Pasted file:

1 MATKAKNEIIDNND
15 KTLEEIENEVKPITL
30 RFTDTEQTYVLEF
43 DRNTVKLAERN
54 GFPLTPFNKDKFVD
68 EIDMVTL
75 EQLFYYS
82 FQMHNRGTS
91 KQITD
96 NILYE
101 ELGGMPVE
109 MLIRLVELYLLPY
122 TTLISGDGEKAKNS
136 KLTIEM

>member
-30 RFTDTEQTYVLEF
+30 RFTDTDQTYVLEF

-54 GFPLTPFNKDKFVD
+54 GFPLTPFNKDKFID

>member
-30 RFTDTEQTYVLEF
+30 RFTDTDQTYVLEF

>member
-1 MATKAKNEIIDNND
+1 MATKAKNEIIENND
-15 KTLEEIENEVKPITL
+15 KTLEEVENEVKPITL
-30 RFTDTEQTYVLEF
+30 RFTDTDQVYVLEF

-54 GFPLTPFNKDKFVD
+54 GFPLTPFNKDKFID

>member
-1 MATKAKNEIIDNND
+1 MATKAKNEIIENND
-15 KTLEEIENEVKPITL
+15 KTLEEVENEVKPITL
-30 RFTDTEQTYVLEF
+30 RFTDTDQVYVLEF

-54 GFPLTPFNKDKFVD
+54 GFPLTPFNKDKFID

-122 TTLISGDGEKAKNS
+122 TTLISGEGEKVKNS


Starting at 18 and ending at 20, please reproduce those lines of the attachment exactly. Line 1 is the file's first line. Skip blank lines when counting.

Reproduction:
-54 GFPLTPFNKDKFVD
+54 GFPLTPFNKDKFID

>member